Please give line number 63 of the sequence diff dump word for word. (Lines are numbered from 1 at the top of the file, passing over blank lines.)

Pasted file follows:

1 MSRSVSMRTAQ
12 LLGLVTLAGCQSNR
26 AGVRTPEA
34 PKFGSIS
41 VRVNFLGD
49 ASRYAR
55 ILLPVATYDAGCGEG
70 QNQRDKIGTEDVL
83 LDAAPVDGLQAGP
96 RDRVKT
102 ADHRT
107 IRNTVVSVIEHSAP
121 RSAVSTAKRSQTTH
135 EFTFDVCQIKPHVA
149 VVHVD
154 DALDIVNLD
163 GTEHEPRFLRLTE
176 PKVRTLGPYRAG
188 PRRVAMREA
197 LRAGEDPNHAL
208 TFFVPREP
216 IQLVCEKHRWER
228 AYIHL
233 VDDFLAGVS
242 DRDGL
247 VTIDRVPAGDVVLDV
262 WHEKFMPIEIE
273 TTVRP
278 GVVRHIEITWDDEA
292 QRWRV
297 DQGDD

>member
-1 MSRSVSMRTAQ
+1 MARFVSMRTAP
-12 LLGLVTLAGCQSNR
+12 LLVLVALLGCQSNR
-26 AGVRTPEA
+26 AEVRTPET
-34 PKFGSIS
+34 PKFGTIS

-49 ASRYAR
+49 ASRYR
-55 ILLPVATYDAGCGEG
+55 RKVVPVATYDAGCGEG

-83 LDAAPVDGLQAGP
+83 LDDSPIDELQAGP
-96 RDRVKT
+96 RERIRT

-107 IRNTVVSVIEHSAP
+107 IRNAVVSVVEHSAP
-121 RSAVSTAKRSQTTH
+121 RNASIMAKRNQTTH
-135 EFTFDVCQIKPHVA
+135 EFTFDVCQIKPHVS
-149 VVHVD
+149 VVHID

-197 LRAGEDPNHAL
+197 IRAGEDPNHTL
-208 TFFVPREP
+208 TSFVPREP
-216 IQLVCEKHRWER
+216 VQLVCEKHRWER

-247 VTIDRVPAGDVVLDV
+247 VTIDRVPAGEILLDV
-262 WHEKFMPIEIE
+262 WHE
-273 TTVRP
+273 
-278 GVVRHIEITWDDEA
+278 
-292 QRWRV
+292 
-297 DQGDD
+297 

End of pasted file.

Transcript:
-247 VTIDRVPAGDVVLDV